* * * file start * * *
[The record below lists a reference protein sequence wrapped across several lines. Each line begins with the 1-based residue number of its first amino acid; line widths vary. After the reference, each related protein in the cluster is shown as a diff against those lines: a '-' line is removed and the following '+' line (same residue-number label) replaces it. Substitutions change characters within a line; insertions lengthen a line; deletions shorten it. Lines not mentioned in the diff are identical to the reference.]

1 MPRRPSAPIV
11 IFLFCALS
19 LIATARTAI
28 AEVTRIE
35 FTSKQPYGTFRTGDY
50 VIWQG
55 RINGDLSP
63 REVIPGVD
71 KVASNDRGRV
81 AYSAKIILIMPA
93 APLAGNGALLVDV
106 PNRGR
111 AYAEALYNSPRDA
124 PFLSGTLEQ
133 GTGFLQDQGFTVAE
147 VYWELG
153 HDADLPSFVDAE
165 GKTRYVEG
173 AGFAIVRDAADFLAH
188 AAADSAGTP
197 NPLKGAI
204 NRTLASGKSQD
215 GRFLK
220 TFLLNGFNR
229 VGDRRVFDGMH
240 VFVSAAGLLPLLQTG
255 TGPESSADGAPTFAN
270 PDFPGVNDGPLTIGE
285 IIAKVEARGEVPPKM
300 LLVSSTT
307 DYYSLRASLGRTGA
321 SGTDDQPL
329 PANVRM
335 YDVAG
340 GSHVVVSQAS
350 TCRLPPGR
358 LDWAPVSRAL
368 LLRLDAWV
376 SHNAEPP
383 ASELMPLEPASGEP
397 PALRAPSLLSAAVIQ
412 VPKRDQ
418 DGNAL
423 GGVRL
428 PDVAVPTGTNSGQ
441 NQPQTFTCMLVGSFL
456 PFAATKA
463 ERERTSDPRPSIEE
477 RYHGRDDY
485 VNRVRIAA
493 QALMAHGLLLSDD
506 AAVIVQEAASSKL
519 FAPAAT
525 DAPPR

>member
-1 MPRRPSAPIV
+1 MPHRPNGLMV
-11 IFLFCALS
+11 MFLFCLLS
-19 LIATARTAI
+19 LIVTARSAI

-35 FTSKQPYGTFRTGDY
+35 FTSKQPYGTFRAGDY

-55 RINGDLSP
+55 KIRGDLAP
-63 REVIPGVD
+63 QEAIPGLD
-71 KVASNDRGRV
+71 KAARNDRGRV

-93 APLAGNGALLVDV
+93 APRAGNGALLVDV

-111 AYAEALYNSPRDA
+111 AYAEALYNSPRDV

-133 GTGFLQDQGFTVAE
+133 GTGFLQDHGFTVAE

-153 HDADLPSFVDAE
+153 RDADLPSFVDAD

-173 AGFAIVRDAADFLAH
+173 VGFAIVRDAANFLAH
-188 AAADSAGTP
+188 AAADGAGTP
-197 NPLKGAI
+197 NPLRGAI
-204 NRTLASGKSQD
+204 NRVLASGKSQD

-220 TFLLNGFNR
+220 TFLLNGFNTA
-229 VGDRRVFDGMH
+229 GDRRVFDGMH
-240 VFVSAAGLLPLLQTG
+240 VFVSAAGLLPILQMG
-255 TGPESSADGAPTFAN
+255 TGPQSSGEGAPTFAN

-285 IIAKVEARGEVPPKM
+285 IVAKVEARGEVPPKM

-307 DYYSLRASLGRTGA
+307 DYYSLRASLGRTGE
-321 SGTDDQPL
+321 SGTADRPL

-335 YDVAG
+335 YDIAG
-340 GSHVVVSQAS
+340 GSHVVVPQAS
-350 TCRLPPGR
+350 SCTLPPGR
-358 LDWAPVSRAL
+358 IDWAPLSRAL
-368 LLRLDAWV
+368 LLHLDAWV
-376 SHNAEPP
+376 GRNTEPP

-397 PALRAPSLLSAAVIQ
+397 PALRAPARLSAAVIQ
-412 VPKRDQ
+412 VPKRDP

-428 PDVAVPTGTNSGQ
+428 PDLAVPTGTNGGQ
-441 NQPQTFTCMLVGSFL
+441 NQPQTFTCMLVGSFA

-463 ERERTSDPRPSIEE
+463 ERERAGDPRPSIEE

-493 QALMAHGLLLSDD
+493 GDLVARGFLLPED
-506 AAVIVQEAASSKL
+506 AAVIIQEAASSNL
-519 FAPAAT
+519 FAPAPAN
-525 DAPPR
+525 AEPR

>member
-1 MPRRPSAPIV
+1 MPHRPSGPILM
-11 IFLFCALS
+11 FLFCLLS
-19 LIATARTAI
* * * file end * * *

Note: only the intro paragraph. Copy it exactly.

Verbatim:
[The record below lists a reference protein sequence wrapped across several lines. Each line begins with the 1-based residue number of its first amino acid; line widths vary. After the reference, each related protein in the cluster is shown as a diff against those lines: a '-' line is removed and the following '+' line (same residue-number label) replaces it. Substitutions change characters within a line; insertions lengthen a line; deletions shorten it. Lines not mentioned in the diff are identical to the reference.]